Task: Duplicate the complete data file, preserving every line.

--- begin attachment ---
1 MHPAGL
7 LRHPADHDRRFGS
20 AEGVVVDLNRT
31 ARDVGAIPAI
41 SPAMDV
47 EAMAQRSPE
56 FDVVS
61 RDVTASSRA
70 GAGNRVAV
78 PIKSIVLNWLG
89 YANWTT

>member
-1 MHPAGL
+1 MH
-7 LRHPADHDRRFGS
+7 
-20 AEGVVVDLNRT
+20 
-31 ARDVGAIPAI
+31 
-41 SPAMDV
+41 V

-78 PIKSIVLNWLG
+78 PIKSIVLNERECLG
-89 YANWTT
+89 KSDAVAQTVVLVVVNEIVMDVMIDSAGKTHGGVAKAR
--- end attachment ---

1 MHPAGL
7 LRHPADHDRRFGS
20 AEGVVVDLNRT
31 ARDVGAIPAI
41 SPAMDV
47 EAMAQRSPE
56 FDVVS
61 RDVTASSRA
70 GAGNRVAV
78 PIKSIVLNWLG
89 YANWTT

>member
-1 MHPAGL
+1 MH
-7 LRHPADHDRRFGS
+7 
-20 AEGVVVDLNRT
+20 
-31 ARDVGAIPAI
+31 
-41 SPAMDV
+41 V

-78 PIKSIVLNWLG
+78 PIKSIVLNERECLG
-89 YANWTT
+89 KSDAVAQTVVLVVVNEIVMDVMIDSAGKTHGGVAKAR